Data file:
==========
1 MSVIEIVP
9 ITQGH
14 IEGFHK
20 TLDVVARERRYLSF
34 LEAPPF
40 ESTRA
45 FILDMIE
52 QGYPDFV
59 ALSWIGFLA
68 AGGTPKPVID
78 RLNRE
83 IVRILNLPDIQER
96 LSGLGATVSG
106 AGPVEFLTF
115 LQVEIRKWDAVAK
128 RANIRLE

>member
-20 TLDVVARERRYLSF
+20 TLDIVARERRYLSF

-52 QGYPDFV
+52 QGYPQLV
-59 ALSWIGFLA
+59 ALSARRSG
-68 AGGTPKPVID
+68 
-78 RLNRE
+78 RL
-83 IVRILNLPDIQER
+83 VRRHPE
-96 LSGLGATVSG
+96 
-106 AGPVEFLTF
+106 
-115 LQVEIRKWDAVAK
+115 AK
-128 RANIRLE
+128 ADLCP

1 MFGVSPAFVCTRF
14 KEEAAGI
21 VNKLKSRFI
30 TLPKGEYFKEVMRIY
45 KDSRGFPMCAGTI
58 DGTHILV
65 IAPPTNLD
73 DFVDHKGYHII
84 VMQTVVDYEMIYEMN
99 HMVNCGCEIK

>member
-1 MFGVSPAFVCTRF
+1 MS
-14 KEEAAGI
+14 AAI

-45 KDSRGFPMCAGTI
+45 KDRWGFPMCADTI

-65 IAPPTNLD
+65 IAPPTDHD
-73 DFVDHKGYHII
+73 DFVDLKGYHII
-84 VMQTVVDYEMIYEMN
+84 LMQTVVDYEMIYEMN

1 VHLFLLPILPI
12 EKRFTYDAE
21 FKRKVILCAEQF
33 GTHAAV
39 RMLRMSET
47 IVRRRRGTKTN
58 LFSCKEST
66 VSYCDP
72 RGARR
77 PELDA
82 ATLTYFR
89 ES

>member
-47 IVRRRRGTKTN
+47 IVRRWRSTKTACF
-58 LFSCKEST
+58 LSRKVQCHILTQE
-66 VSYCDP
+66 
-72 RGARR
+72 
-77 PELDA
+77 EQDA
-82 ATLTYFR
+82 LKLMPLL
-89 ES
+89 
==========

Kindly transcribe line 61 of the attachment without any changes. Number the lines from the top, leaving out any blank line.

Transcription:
1 VHLFLLPILPI